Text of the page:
Thursday, May 18, 2017

In Africa: Expert decries neglect of non-communicable diseases in Africa

Researchers from the University of Birmingham have just ID’ed a new cause of high blood pressure : what they have called Connshing syndrome. They found that many people with Conn syndrome—an overproduction of the adrenal hormone aldosterone—also make too much cortisol, which is likely responsible for their increased odds of diabetes, osteoporosis, and depression. Up to 10 percent of hypertensive patients have Conn syndrome, but current treatments don’t take their cortisol spike into account. This discovery may help change the way the patients are treated.

Dr. Abdulrahman Jafar decried the neglect of such group of diseases, and particularly identified hypertension and diabetes as NCDs that had proved to be more deadly.

Dr. Abdulrahman Jafar of the Department of Family Medicine, Specialist Hospital, Lokoja, Kogi State has decried the alarming rate at which Non-Communicable Diseases (NCDs) were killing patients in Africa.

Jafar also decried the neglect of such group of diseases, and particularly identified hypertension and diabetes as NCDs that had proved to be more deadly than the communicable diseases.

The medical doctor, who spoke with the News Agency of Nigeria (NAN) on the sidelines of this year’s World Hypertension Day (WHD) activities on Wednesday in Lokoja, tasked stakeholders to pay more attention to the NCDs.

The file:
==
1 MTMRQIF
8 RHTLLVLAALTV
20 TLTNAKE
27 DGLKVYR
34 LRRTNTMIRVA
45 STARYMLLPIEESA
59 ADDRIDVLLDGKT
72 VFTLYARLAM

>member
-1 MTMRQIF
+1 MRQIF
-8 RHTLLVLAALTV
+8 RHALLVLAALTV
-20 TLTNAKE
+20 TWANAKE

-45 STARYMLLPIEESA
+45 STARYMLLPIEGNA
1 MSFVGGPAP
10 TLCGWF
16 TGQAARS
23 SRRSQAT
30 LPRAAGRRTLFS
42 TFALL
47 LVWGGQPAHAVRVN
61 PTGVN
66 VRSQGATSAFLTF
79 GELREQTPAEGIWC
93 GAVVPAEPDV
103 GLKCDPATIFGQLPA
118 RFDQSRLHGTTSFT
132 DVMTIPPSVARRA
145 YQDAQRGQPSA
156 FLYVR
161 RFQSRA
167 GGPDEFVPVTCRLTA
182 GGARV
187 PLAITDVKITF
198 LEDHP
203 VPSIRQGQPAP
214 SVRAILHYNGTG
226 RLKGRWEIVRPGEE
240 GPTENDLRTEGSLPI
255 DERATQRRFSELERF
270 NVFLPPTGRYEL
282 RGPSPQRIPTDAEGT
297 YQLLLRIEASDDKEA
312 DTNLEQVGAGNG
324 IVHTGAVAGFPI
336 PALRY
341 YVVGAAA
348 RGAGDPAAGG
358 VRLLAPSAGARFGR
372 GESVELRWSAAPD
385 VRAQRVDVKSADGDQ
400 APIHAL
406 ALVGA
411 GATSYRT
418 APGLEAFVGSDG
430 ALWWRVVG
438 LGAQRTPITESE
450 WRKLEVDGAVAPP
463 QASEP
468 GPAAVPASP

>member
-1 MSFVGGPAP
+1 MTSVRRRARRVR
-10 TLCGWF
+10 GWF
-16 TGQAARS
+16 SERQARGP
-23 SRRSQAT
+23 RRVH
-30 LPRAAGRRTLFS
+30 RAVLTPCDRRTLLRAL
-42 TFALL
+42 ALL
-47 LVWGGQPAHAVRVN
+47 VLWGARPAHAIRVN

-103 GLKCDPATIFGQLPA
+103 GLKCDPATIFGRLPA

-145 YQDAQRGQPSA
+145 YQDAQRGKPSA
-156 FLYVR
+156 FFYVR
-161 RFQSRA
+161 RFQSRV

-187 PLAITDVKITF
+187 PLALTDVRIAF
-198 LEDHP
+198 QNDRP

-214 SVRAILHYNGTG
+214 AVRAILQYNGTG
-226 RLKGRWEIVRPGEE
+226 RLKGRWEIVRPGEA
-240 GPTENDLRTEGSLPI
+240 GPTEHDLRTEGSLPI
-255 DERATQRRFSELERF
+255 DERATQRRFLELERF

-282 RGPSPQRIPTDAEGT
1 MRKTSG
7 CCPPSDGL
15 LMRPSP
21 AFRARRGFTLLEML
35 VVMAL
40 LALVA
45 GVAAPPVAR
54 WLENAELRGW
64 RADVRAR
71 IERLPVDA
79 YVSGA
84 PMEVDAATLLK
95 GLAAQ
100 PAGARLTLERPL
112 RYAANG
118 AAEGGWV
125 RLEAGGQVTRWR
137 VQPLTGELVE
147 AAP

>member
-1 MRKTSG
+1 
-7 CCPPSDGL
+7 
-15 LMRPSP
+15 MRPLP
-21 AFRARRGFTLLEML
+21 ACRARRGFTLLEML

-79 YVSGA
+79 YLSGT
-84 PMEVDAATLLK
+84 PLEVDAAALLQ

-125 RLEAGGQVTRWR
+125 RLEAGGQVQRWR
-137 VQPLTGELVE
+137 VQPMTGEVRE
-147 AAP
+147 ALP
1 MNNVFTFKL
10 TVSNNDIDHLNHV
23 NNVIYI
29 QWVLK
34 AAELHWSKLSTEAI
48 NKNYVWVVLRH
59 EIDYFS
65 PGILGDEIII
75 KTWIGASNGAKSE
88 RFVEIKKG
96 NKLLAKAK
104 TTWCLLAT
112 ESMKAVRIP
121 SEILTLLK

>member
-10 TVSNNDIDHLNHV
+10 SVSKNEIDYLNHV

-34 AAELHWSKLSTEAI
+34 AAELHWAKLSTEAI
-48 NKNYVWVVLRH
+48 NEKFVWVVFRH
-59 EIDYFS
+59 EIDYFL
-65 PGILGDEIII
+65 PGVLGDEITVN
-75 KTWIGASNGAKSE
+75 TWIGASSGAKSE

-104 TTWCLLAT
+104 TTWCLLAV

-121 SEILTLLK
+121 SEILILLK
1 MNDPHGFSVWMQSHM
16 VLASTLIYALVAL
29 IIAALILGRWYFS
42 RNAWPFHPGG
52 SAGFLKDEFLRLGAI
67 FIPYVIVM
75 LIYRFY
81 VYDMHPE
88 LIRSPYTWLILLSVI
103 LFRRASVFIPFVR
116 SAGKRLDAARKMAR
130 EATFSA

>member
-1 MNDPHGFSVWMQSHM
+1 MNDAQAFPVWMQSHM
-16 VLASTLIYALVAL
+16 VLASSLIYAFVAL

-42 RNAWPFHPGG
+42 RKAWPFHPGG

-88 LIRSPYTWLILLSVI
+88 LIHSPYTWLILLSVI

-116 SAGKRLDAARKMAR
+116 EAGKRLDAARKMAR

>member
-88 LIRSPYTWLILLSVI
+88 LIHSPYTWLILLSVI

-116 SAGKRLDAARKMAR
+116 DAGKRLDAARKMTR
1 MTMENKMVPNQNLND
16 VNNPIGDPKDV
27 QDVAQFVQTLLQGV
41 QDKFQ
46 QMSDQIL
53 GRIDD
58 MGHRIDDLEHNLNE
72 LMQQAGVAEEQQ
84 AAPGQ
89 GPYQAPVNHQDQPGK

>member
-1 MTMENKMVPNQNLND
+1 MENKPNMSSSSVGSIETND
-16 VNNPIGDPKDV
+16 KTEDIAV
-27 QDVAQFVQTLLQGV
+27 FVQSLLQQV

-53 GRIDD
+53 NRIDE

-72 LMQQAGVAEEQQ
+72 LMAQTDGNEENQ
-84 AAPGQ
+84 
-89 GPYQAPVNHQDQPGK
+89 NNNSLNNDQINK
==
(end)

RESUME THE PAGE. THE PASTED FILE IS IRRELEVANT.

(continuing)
“Concerned authorities have demonstrated massive attention towards containing HIV, Ebola, Lassa fever and other communicable diseases; similar attention must be extended to NCDs, especially hypertension.

“Government should engage the services of medical experts to sensitise the populace on what they should know, and encourage them to go to hospitals for regular checkup,” Jafar said.

The expert described Hypertension as a ‘sustained-elevated blood pressure’ which could be caused by age, family history, smoking, alcohol and drug abuse.

Other possible causes include sedentary lifestyle and some disease conditions like diabetes, chronic kidney infection, among others.

He said that there were two types of blood pressure – essential, which is commonly seen among men that are 55 years and above and also in women who are 65 and above.

“We also have non-essential hypertension usually common in young people, caused by chronic kidney disease.

“Chronic kidney disease is one of the commonest causes of secondary hypertension in recent times; it has often led to thyroid gland enlargement and thyroid diseases,” he explained.

He advised people to watch their diet and avoid consumption of alcohol, salt, saturated fats and processed foods because they could easily cause hypertension.

“People should also avoid drug abuse, smoking, herbal concussion, bleaching agents and sedentary lifestyle.

“Regular exercises are also very important to burn off fat in human bodies and ease the flow of blood,” he said.

NAN reports that the WHD is marked on May 17, to raise awareness on hypertension and how to prevent and manage it. The theme for this year’s celebration is “Know Your Blood Pressure”.


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